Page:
After decades of artistic expression, spanning colorful acrylics, pet portraits, family monochromes, her own studio at Tula, one woman shows, and first prizes, Sandy Springs resident Fran Scher is positioned only months into her new and most satisfying free-form genre. The petite artist presides over an art filled home filled with a custom cocktail table by California artist Todd Gray, to glasswork by Rich Royal, who was once the head gaffer for Dale Chihuly.
But the core of the art here is of her own design, and is as varied as her talent. Now represented by IDEA Gallery in Chamblee and Anne Jackson Gallery in Roswell, Scher finds herself most proud of this new role as an abstract artist. Her large canvases match their joyful names such as “Feelin’ Good” and “Wanna Dance?”
Jaffe: What does it mean to re-create one’s self? How does that process unfold?
Fran: My undergraduate degree is in art education, as I taught art in New York. Decades ago I studied with Phyllis Franco, whom I admire. In July 2017, I took a workshop by the inspiring Leslie Newman, where everything changed! I felt like I got the freedom and methodology to dive differently into my work. I begin the process with granite and paint; then it becomes an intuitive process. Over the years, I’ve taken classes locally from wonderful artists like Gary Bodner, James Richards, and Chris Meadows.
Jaffe: How does your creative system unfold?
Fran: It’s a straight-forward process. I don’t outline a sketch. I don’t refer to photographs or other peoples’ references. I close my eyes and turn to the canvas and start immediately with paint not knowing where it’s going to head. It is the spontaneity of the undiscovered that makes it exciting.
Jaffe: You have been active on so many fronts in the Atlanta art scene.
Fran: I’ve had displays at Peachtree Center, Atlanta Artists Center, Marietta Cobb Museum of Art and many galleries like Mason Murer and dk Gallery. One very creative job was that of director of the well-respected Vespermann Gallery, which sold museum quality glass.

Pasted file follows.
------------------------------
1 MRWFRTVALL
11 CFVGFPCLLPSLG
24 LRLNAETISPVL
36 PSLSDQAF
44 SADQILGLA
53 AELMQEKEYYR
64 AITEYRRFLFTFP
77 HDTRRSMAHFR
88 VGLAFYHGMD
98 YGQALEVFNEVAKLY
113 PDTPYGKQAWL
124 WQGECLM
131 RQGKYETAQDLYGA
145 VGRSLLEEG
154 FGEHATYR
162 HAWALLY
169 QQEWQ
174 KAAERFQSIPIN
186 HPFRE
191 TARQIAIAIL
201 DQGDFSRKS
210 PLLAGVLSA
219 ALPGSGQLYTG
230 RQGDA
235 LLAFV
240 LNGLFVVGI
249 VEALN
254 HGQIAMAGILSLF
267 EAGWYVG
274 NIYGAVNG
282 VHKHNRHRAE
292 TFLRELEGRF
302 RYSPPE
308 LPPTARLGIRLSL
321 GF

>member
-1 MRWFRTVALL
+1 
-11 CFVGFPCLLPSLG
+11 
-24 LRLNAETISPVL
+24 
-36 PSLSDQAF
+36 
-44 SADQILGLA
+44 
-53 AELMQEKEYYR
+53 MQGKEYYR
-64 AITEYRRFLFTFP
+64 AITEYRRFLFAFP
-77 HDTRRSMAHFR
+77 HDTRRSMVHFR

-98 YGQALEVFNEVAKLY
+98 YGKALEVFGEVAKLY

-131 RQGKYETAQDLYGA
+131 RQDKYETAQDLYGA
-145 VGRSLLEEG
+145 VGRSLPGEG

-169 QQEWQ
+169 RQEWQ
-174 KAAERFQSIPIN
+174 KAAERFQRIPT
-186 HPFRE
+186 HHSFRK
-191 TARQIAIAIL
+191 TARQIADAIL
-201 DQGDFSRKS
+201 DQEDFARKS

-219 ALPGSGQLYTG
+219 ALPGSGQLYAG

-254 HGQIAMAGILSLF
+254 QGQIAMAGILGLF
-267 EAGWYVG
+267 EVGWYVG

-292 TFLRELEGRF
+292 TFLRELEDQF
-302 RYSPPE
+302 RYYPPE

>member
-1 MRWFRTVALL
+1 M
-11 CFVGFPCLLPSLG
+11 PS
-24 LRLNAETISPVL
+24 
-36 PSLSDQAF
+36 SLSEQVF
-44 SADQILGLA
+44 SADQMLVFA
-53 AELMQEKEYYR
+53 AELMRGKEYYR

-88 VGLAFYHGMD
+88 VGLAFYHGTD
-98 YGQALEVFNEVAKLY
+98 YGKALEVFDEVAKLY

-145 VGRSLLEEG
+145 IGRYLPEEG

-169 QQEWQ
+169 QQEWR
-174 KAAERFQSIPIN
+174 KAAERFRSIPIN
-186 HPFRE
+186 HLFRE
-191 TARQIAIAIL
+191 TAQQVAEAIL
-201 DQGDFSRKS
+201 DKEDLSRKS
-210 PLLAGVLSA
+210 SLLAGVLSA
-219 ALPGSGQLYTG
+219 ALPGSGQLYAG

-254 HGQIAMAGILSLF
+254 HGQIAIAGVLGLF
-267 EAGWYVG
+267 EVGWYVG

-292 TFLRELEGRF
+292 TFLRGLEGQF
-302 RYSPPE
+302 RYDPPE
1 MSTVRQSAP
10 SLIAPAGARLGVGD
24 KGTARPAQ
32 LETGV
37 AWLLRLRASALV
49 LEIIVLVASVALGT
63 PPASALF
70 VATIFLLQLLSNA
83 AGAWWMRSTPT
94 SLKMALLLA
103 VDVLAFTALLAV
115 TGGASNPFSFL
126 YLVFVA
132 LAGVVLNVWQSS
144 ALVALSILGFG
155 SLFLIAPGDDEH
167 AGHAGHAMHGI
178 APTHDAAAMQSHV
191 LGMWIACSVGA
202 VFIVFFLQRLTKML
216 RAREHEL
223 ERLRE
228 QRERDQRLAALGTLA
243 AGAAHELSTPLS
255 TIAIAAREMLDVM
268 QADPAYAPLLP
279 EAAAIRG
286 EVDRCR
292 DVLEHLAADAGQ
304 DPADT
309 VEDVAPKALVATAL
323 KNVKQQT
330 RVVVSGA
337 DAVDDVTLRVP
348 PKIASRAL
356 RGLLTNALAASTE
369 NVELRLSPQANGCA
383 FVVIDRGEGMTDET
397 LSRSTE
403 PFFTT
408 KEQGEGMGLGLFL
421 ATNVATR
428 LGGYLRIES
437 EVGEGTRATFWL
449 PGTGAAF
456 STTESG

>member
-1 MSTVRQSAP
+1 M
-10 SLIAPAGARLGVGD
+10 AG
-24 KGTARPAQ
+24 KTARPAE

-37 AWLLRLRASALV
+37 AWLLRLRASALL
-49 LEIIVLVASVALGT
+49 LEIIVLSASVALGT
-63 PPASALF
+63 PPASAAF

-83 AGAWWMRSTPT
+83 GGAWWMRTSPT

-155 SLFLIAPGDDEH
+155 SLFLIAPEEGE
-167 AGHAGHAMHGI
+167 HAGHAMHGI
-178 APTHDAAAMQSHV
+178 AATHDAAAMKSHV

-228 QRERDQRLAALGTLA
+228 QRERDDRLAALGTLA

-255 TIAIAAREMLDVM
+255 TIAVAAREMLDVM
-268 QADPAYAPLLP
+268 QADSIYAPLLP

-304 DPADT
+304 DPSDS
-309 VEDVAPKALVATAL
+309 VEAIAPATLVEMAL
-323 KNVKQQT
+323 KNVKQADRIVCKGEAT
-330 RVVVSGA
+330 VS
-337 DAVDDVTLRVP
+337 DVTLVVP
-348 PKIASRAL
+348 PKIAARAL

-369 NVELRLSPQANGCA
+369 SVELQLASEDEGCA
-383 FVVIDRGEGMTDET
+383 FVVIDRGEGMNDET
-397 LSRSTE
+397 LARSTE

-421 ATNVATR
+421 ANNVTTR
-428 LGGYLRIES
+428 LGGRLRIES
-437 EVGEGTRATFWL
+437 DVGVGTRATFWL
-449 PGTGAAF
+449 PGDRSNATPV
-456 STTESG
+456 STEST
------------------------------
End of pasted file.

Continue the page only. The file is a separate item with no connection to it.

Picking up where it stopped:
Jaffe: What are some of the most unusual things you have created?
Fran: Our great room showcases a triptych I painted of the same couple as they modernized and evolved over decades. I also created a Jackson Pollock-style painting in the den. I have a fascination with the Kennedys and you will see my JFK interpretation high up in the entrance and Jackie O in the guest room.
Jaffe: What are some of the most edgy and cherished works of others that you have collected?
Fran: The lithograph in the dining room, “Morning Coffee,” is by Malcolm Liepke, who has created covers for Newsweek,Time, Forbes, Sports Illustrated and Fortune magazines. His is self taught and uses clove and linseed oils to make every brush stroke count.
The “Bonnie and Clyde” sculpture by British artist Mackenzie Thorpe, who is collected worldwide by notables like Queen Elizabeth and Elton John. He is known for large headed youths evocative of his own learning disabilities and subsequent ostracized childhood.
We also have some collectible pieces: Ed Moulthrop wooden bowls, Cynthia Consentino’s “Daisy,” Krista Grecco’s “Strawberry Lady,” Mary Lou Higgins’ “Getting Ready for Tea,” and most notably, Kirstin Stingle’s sculpture composed of an old bundt pan. Our doll, from the Akira Studios in Tennessee, is similar to the figures in the permanent collections in the Louvre and White House.these interplay in the great room. Most visitors comment on the large orange ceramic by James Marshall, a student of Zen Buddhism, and the ethereal life-sized white paper dancer by Ursula Brodauf from Salt Lake City, Utah
Jaffe: Jerry, what’s your role in this?
Jerry: We have been married for 50 years and Fran has painted through the decades. I would concur that her recent contemporary style is very exciting. Fran paints almost every day and whenever the creative juices flow.
Jaffe: Share some facets about your personal life.
Fran: I have completed the Peachtree Road Race 23 times, most notably with my father who was 88 at the time, and believed to be one of the oldest people to cross the finish line. I have been on the board of the William Breman Jewish Home for many years as vice president of special events.
I have volunteered there on a weekly basis for the past 18 years. Ann Kay and I were both honored with the Volunteers of the Year Award for 2015-2016. Also I seem to have the perfect window for making orchids thrive. Friends bring me their “ailing” plants that come back to life in my kitchen… magenta blooms, happy yellow exotics.
Jaffe: Your kitchen has an opalescent, “sea foam” aquamarine glow.
Fran: The granite island is a one-of-a-kind piece. The dining chairs are Scandinavian from Domus many years ago. The glass top is custom cut. The Far wall displays Zulu and Ndebele figures from South africa composed of beads, fabric, wire and plastic. They each tell a story with clues that describe their life positioning. Each doll is unique because they are handmade and passed on through generations.
Jaffe: How do you explain abstract art?
Fran: It’s like music. It’s about how it makes you feel.
Jaffe: What’s next for you? You are a hot bed of creativity.
Fran: Come to my solo show opening July 12 at the Ventulett Gallery and find out.